The draft policy under point 6.8.3 talks about the physical access for children with disabilities that "will be enabled through prioritising barrier-free structures, ramps, handrails, disabled friendly toilets, and suitable transportation for CWSN to comfortably attend schools". This a narrow and traditional understanding of physical access to school. Different categories of children with disabilities have diverse needs and the physical access cannot be confined to ramp, rails and toilets. Often lack of tactile path and proper lighting in the school premises restricts the movement of children with visual impairment or low vision.
Defining home schooling boundaries
The statement "home based education will be provided for children with severe and profound disabilities who are unable to go to schools with the objective of enabling them to complete school education, including NIOS" is against the very right to education of children with disabilities. The said provision seems to suggest that children with severe and profound disabilities cannot come to school and receive an education at par with their peers. The criterion of judging who are these children who will require home-based education and who will take the decision on whether or not the child is able to attend mainstream school remains utmost crucial. Will it remain a choice in the hands of parents and the child? Will it be an informed choice where they have detailed information about the options available and what each choice entails? The danger lies in these remaining arbitrary, subjective decisions, entirely in the hands of schools and children being kept away from the mainstream.
Missing special school narrative
The policy has failed to incorporate and has not documented the provisions of Special schools. Special schools have largely remained under the ambit of the MSJE. It is important to include special schools under MHRD and there should be standards for these schools. NITI Aayog has observed so (Three Year Framework: 2013-2017) even in its latest publication (Strategy for New India@75, November, 2018). There are very few special schools that follow a standardised syllabus.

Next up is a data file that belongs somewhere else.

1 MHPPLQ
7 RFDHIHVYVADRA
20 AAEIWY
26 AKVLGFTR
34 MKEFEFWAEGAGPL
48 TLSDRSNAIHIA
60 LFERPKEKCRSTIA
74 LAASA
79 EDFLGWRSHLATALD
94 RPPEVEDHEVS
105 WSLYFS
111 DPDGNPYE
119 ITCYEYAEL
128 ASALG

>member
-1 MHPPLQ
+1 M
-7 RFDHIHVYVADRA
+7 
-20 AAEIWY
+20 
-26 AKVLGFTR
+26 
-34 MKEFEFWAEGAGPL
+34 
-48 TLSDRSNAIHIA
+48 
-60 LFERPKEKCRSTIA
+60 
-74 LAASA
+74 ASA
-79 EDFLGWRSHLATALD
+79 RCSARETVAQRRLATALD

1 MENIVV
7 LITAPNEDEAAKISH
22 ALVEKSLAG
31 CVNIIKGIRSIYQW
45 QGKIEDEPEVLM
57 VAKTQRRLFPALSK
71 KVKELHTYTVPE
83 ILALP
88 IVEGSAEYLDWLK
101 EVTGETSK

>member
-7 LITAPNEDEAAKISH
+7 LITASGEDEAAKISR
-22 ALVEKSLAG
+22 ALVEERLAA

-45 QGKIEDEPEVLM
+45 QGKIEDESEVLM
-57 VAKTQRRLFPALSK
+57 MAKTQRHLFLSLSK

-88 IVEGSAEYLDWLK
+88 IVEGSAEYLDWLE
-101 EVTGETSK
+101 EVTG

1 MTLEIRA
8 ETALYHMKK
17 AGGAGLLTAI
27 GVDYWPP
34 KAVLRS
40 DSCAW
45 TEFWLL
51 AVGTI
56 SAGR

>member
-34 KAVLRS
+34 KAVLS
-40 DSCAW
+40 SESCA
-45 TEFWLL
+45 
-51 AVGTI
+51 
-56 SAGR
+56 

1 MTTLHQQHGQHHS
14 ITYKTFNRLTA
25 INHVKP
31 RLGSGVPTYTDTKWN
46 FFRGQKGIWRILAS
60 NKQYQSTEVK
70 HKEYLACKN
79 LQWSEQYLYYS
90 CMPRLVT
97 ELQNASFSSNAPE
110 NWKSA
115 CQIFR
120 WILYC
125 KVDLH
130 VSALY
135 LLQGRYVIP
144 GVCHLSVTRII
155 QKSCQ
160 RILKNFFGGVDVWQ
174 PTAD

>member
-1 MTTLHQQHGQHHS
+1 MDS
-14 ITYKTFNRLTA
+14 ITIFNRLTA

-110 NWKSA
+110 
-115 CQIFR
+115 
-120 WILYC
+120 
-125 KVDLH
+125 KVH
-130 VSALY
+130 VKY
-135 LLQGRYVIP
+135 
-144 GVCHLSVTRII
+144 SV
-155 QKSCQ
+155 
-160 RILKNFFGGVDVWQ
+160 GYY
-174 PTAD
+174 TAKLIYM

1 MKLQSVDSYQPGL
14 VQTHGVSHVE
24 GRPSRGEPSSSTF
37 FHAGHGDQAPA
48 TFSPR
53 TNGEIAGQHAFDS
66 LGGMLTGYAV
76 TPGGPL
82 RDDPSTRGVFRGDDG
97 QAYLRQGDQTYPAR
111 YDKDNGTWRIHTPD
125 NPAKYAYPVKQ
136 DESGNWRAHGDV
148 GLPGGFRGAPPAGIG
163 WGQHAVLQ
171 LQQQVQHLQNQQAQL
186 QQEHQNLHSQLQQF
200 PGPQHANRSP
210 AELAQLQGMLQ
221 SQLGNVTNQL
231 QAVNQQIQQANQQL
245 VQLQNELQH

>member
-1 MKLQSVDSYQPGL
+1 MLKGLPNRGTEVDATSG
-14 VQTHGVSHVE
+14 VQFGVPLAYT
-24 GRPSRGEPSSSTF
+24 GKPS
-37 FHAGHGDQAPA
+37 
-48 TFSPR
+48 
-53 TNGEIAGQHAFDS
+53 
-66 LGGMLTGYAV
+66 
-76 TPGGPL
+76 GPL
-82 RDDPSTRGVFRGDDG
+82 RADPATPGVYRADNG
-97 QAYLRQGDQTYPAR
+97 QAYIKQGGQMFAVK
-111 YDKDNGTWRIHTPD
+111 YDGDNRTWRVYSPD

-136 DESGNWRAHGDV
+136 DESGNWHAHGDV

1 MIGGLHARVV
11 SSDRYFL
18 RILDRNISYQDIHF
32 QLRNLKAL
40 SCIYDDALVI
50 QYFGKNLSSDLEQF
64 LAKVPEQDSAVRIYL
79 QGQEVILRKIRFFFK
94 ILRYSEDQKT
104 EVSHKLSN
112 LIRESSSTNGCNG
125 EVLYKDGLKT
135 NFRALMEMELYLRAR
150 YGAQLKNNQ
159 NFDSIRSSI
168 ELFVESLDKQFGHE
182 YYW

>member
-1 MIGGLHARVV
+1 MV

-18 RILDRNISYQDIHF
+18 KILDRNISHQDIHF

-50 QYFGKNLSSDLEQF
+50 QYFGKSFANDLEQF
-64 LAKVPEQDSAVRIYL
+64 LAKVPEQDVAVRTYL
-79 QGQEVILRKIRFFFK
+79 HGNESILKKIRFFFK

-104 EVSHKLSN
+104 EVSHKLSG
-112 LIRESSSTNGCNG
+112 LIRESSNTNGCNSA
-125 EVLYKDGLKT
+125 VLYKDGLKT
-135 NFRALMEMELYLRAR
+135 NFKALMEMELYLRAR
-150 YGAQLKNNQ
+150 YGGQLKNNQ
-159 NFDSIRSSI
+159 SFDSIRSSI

Many schools such as those that deal with intellectual disabilities do not have formal standardised syllabus and curriculum; nor are they registered with Directorates of education in respective states. All these children (who may some point get certification through NIOS) are not covered by surveys like IMRB and are considered out of school children.
The policy must address special schools and the children studying in the special schools as the RPWD Act (2016) gives this choice to the child.
NDEP has not given adequate space and has not defined the roles of the Ministry of Social Justice and Empowerment/ Department of Empowerment of Persons with Disabilities. It has remained silent on the modalities and mechanism of convergence between MHRD and the MSJE in order to provide the educational rights of children with disabilities. Additionally, the policy has remained silent on the roles, functions and responsibilities of Disability Commissioners.
Given such omissions, the Draft New Education Policy provides a piece-meal approach towards the inclusive education of children with disabilities. There is a need to create awareness and sensitize the various stakeholders towards the educational needs of children with disabilities and due recognition must be given in the policy to the provisions of Right to Persons with Disabilities Act 2016 in the policy both in terms of spirit and principles.
— The writer is Ph.D. Research Scholar, School of Gender Studies, TISS, Hyderabad